Summer Analyst Job Description

What is a Summer Analyst Job?

A summer analyst, summer intern, or SA, is someone undertaking an internship within an investment bank, usually for 3 months over the summer during their sophomore or junior year. 

The program is usually set up in 3 main sections;

  1. Introduction
  2. Training
  3. Real work experience

A summer analyst typically does work similar to that of a full-time analyst, although with a lot more 'grunt' work. This includes work such as:

  • Fetching coffee
  • Ordering food
  • Data entry
  • Moving documents between departments
  • Digitizing paperwork

However, some of the more technical "real" work they are often tasked with includes:

  • Analyze financial statements and operating information to reveal insights about companies
  • Build financial models, such as a Discounted Cash Flow (DCF) model, to value companies and investments, and showcase projected financial results
  • Participate in merger & acquisition (M&A) models, including accretion dilution models
  • Build a trading comparables analysis and spread precedent transactions to help with valuations

The main way for graduates to get a full-time position in an investment bank is through having completed an internship as a summer analyst with the bank. Most bulge bracket banks extend 60-90% of their junior interns full-time offers at the end of the Summer to return when they have completed their degree at university. For detailed data on Summer Analyst and Summer Associate internship offer statistics by firm, go to WSO's detailed investment banking company review report.

Check out this podcast posted by WallStreetOasis where a member, @yekino, shares his story of how he broke into an investment banking summer analyst position and how it was like as an intern.


Summer Analyst IB Salary and Bonuses

During their internship, Summer Analysts typically have to work the same hours as full-time first-year analysts (80-100 hours a week) and are paid the same amount on a pro-rata basis (~$77,000 per year on average) with an average bonus of $6,000.

The total average compensation for Summer Interns in Bulge Bracket (BB) investment banks is a salary of $78,000, and a bonus of $5,000. However, the total average compensation for Summer Analysts in Middle Market (MM) investment banks is a salary of $77,000 and a bonus of $7,000.

For up to date salary data for summer interns at investment banks, please visit the compensation section of WSO's Investment Banking Industry Report Below is a list of links to popular summer analyst programs at Bulge Bracket Investment Banks:


Below is a list of links to popular summer analyst programs at elite boutique investment banks:


Below is a list of links to popular summer analyst programs at middle market investment banks:




Investment Banking Summer Intern Hours

Summer Analysts are known to put in a lot of hours, but exactly how many hours do they work? Hours differ between investment banks, and even differ a lot within the same banks based on the amount of work that is delegated to them and the current period they are in, as some weeks might be busier than others. The hours interns are expected to put in ranges from 70 hours a week to even as high as 100, with an average of 80 hours a week.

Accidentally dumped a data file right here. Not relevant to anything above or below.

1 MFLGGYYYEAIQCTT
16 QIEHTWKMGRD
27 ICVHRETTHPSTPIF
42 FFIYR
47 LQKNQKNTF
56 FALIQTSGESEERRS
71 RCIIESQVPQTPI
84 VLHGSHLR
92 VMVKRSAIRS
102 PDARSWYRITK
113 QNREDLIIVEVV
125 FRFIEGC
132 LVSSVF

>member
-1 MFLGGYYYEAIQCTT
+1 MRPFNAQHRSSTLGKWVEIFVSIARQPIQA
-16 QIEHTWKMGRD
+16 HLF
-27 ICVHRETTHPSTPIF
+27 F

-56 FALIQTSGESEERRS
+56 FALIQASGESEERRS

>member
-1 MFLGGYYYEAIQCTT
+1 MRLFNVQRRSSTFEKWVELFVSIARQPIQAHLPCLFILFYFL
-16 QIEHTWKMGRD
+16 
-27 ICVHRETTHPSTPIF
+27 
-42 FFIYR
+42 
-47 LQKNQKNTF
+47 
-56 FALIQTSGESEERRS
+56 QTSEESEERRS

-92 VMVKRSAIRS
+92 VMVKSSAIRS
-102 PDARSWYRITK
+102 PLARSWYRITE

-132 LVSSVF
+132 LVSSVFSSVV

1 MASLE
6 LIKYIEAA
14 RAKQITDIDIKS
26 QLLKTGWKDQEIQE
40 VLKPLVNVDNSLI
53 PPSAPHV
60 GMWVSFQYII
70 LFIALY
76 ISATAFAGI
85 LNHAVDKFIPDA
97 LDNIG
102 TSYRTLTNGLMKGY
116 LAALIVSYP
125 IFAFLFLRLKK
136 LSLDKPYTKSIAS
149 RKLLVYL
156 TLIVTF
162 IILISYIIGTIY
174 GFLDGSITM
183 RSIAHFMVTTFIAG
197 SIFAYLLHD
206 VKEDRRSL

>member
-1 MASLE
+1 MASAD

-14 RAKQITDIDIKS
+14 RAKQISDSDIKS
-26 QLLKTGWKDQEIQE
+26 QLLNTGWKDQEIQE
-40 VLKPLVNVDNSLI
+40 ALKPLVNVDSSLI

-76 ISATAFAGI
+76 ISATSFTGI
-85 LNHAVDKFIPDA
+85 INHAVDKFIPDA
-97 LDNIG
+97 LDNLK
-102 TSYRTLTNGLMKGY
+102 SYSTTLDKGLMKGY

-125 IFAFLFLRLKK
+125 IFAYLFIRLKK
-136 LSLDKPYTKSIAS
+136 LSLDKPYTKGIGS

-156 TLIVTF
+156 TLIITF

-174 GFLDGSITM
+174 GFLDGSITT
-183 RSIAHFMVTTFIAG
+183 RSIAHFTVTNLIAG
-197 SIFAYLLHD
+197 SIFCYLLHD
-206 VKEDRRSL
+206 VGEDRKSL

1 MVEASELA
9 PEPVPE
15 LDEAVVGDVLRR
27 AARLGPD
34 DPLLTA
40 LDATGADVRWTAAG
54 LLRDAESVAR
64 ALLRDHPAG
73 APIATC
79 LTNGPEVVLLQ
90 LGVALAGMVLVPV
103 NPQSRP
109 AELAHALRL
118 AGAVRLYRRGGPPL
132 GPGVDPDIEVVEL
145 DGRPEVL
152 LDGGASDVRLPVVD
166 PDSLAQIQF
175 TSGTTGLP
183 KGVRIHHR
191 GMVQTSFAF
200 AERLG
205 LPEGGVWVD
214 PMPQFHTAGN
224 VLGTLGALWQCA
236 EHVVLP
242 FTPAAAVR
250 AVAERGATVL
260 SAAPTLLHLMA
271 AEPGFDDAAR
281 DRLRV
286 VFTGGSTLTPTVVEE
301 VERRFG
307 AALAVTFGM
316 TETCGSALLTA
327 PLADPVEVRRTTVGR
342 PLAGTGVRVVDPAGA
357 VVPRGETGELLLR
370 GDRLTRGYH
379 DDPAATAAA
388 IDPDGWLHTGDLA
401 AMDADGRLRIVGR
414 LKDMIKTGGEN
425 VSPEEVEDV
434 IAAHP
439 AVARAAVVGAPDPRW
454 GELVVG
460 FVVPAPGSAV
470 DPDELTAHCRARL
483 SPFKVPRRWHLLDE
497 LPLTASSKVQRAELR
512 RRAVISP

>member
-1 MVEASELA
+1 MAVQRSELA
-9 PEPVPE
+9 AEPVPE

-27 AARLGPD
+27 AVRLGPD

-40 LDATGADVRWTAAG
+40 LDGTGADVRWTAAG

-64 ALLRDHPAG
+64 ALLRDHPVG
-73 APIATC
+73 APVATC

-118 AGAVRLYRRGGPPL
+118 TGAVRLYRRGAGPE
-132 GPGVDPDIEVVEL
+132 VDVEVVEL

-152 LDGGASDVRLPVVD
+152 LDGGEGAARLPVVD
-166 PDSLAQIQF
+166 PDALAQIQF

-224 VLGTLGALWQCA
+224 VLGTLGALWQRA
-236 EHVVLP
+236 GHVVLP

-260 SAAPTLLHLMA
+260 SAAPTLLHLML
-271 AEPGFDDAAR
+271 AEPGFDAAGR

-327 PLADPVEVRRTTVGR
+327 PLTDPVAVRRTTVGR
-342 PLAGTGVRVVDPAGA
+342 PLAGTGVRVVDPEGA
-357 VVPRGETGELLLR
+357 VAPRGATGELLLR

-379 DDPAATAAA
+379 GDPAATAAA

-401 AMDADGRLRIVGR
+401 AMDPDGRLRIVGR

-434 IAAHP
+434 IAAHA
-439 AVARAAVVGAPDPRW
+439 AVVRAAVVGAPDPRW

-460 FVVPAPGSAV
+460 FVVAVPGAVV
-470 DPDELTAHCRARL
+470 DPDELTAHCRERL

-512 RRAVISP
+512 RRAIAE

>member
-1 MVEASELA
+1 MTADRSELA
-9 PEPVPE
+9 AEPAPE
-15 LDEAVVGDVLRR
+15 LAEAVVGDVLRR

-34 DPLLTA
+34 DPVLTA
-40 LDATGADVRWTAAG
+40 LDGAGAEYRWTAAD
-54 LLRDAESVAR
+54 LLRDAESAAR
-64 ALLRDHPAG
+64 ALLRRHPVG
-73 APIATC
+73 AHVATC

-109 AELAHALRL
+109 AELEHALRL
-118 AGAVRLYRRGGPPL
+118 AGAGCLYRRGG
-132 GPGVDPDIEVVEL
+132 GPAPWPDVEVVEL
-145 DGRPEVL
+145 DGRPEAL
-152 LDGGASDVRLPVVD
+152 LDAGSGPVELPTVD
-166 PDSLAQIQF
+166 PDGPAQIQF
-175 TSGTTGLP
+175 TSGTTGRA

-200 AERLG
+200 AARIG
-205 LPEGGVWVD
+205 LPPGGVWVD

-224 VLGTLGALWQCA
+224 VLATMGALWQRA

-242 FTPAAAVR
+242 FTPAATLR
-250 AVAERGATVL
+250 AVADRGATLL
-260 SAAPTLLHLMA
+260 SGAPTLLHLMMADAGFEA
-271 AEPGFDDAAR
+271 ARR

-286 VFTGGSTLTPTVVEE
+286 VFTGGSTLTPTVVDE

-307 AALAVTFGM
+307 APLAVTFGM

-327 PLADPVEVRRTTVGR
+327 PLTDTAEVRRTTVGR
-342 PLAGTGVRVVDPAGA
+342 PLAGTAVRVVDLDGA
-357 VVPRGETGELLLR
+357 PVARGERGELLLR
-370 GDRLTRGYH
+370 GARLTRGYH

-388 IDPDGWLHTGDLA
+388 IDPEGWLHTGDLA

Check out this short video extracted from a podcast posted by WallStreetOasis where a member, Benioff the Third, discusses how many hours he was expected to work as a Summer Analyst for an investment bank:


A Day in the Life of an Investment Banking Intern

The life of a summer analyst is not an easy one, and below will showcase what life is like as an IB intern. However, the workload of summer analysts may vary depending on the current work-week, as well as location, as cities like New York City (NYC) are known to be a lot busier with more work to be done.

7:30AM: Wake up to the beeping of my alarm clock, brush my teeth, take a quick shower, have some eggs on toast, and on my way out to catch the next train to work.

8:30AM: Arrive at the office; have a cup of coffee, reply to some emails, and conduct some research using Bloomberg and Capital IQ for my upcoming presentation.

10AM: Attend meetings for live deals with other analysts and senior bankers, where I am expected to write notes for the meeting debrief.

11AM: after giving my work to an analyst to review, he suggests some changes to the report I made, and the managing director (MD) calls me in for a meeting to discuss the research I conducted.

12:15PM: A few friends and I go down to the cafeteria to get some lunch and eat it at our desks while continuing to get some work done on numerous different projects.

1:30PM: Continue to make changes and fix errors on my presentations according to the analysts, associates, and vice-president's suggestions.

3:30PM: Attend a client meeting with the other associates and analysts to check up with the client, quickly looking over the presentation to ensure everything is accurate. I mostly just take notes at this meeting.

4:30PM: Me and a few of the other summer analysts have a quick coffee break in the office to decompress.

5PM: Complete some harder work that takes a bit longer to complete, such as creating financial models, familiarizing myself with different excel models for different projects, and creating a financial buyers list of buyers that are interested in investing in the client's industry.

7:30PM: Stroll down to the food court and get some dinner. I usually treat myself to some seafood, eating it at my desk and attempting to finish improving my presentation projects, implementing all the edits and suggestions that the higher-ups (which in the case of an IB intern, is literally everyone) sent down to me.